Mobutu shuns talks as rebels tighten noose

Zaire civil war: Peace meeting hopes dented as Kinshasa looks set to fall
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The Zairean dictator, Mobutu Sese Seko, was said to have pulled out of peace talks with the rebel leader, Laurent Kabila, late last night.

A source from the US envoy Bill Richardson's delegation said: "Mobutu told Richardson there is no way he could be travelling to a ship for talks with Kabila. So once again the venue for the face-to-face meeting remains a problem."

As rebels closing in on the Zairean capital Kinshasa earlier yesterday claimed to have overrun the strategic town of Kikwit, South Africa announced that President Mobutu and Mr Kabila had finally agreed to a first face- to-face meeting on a South African naval vessel off Zaire's Atlantic coast. But hours later came the news that President Mobutu had pulled out.

After South Africa announced the talks breakthrough following weeks of shuttle diplomacy by the United States, United Nations and South Africa, Mr Kabila confirmed reports that the talks would be held on the ship in international waters, off the coast of Zaire and the Angolan enclave of Cabinda.

A South African government spokesman refused to confirm that the navy ship Outeniqua had already left the Cape port of Simonstown, headed for Zaire. The talks were to be presided over by President Nelson Mandela and were expected to start later this week. The off-shore venue was inspired, since the search for a mutually acceptable African capital for talks had proved difficult.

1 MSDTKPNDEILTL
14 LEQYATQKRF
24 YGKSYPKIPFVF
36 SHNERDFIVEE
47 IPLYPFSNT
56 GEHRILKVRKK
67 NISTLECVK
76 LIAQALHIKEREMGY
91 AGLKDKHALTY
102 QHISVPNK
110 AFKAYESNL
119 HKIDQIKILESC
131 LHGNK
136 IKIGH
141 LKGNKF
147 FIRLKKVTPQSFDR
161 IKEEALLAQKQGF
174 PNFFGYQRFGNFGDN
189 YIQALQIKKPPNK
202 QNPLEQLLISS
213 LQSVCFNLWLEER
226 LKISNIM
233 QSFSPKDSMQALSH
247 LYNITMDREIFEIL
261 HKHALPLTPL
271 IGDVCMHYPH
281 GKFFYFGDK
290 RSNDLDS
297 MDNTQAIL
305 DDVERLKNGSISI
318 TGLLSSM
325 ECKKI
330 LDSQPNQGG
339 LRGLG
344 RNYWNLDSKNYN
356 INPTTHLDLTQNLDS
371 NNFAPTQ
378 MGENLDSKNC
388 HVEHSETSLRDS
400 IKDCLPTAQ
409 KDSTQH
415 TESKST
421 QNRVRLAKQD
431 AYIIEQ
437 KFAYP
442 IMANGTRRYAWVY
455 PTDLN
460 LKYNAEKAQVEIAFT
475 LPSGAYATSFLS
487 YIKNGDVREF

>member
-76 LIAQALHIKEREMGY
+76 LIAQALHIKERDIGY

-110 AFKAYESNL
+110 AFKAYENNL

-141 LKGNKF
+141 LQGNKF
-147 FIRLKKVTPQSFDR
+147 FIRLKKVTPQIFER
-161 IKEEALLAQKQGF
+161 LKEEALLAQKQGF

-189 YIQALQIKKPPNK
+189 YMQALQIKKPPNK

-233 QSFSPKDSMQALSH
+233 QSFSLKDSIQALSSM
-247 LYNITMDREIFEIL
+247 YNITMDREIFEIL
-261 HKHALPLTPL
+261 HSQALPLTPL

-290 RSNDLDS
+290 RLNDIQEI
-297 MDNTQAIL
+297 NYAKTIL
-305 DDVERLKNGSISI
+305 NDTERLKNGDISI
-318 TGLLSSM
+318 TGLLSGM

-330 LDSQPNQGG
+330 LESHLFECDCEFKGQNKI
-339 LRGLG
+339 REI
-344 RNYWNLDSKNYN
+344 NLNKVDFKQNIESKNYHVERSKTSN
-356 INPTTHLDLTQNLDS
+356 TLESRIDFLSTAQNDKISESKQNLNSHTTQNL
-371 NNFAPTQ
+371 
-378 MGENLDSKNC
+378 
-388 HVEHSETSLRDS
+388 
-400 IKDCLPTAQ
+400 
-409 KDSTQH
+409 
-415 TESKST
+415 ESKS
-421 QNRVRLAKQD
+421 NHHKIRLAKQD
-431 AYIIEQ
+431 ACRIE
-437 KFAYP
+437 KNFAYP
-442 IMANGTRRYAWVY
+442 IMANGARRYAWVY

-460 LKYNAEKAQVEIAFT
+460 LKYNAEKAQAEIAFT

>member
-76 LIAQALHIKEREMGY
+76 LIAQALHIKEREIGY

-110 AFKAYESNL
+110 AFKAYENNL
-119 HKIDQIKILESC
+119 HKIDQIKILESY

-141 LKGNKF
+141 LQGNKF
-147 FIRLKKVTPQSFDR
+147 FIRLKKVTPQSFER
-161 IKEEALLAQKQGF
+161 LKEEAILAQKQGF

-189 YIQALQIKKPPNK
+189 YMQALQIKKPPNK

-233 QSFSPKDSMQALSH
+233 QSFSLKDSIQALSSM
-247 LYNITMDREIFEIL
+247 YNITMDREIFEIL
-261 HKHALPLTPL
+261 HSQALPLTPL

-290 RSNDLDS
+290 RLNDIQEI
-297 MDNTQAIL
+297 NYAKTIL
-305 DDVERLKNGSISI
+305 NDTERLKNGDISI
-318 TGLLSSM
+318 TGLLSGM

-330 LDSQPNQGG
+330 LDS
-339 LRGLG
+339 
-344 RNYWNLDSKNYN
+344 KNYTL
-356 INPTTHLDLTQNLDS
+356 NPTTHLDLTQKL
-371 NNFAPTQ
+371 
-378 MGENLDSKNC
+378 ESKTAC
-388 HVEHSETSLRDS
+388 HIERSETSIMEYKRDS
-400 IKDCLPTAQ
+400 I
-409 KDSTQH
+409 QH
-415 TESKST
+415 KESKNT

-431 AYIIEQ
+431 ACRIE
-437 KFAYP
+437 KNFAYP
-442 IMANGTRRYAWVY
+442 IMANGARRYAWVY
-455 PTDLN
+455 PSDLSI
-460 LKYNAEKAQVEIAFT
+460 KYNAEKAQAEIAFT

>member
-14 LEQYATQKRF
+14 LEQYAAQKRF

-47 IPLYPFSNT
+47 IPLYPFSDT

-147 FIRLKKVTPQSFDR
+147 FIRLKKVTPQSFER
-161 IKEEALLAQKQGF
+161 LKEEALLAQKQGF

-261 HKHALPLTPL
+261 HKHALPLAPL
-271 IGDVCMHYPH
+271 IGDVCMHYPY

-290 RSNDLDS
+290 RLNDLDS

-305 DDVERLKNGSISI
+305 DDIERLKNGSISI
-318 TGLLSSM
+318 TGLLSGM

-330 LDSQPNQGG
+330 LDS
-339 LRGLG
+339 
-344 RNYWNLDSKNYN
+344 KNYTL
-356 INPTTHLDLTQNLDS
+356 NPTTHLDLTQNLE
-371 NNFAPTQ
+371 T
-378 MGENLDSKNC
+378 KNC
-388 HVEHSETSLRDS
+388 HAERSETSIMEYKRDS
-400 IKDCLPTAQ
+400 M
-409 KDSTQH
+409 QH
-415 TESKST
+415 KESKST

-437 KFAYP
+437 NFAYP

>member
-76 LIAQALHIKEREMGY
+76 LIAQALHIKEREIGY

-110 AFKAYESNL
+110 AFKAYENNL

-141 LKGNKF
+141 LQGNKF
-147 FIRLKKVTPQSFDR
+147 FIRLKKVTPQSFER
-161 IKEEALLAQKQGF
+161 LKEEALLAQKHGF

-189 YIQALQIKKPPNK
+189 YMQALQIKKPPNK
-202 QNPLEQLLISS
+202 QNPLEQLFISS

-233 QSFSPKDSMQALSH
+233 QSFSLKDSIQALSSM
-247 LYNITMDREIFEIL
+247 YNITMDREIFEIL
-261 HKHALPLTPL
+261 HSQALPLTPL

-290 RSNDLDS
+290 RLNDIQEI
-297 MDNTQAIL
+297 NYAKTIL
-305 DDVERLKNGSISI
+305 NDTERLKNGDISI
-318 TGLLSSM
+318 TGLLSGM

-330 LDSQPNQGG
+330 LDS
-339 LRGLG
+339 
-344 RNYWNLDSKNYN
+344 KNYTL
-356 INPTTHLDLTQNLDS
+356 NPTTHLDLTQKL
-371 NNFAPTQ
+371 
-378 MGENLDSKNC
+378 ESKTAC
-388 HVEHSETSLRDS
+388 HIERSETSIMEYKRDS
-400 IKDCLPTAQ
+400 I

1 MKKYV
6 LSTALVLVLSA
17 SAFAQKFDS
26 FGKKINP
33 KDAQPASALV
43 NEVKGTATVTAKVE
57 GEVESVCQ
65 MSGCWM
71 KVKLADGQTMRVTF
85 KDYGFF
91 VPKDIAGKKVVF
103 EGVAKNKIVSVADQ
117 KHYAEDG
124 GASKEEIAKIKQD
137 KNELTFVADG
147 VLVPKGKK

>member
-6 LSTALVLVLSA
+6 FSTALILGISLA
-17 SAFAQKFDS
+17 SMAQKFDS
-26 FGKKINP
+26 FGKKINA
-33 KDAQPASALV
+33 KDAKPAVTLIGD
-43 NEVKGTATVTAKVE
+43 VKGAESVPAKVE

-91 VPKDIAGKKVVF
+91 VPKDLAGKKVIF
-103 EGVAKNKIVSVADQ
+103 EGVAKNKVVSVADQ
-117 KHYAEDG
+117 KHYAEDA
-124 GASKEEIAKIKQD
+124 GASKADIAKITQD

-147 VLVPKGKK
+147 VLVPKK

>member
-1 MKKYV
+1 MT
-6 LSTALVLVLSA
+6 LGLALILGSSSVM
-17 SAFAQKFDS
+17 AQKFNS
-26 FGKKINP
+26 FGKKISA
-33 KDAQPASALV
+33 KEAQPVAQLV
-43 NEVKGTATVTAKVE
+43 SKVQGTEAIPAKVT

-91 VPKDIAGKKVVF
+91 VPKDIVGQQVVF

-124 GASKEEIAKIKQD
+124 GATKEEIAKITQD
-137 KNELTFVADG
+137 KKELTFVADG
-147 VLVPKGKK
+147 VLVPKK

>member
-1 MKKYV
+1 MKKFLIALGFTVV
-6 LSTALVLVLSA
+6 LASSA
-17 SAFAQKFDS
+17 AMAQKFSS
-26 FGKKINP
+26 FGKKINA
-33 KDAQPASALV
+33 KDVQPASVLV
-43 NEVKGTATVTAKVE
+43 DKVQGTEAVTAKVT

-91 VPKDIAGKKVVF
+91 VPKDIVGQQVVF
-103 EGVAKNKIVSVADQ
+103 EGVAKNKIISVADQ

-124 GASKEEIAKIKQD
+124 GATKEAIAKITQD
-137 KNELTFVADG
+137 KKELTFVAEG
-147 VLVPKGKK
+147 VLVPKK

It appears that President Mobutu's refusal to travel to South Africa for talks for health reasons - he is suffering from prostate cancer - has forced negotiators to take South Africa to him. The venue also suited Mr Kabila who can commute from Angola - a long-time enemy of the Mobutu regime.

That the naval ship could be considered South African territory suits international brokers who are keen to present any peace deal as South Africa's first major political initiative on the continent, and an African solution to an African crisis.

The US, however, continues to play a major role in diplomatic initiatives. The announcement of the talks in Johannesburg came as President Mobutu was meeting Mr Richardson, the US Ambassador to the UN at his residence outside Kinshasa.

It is believed Mr Richardson flew to Kinshasa to tell the corrupt President Mobutu, a Cold War ally of the US for three decades, that the game was finally up. With the rebels' relentless advance continuing, Mr Richardson was expected to ask the man who has grown obscenely rich at the expense of his poverty-ridden country, to stand down and prevent a bloody battle for Kinshasa, which is is awash with rumours that the rebels will soon take the city and President Mobutu is increasingly beleaguered.

Kikwit is linked to the capital 450km away by a good road. Kinshasa is in the grip of a pincer offensive with rebel forces advancing steadily from the east and approaching, for the first time, from the west, through Angola, and according to the Zairean government, aided by Angolan troops.

After the meeting, the President left Mr Richardson to do his talking for him. Mr Kabila however, was in triumphant mood. He was going on board the South African ship he said to "discuss Mr Mobutu's departure". If a short ceremony, during which the President handed over power, did not take place the rebels would soon be in Kinshasa to oust him.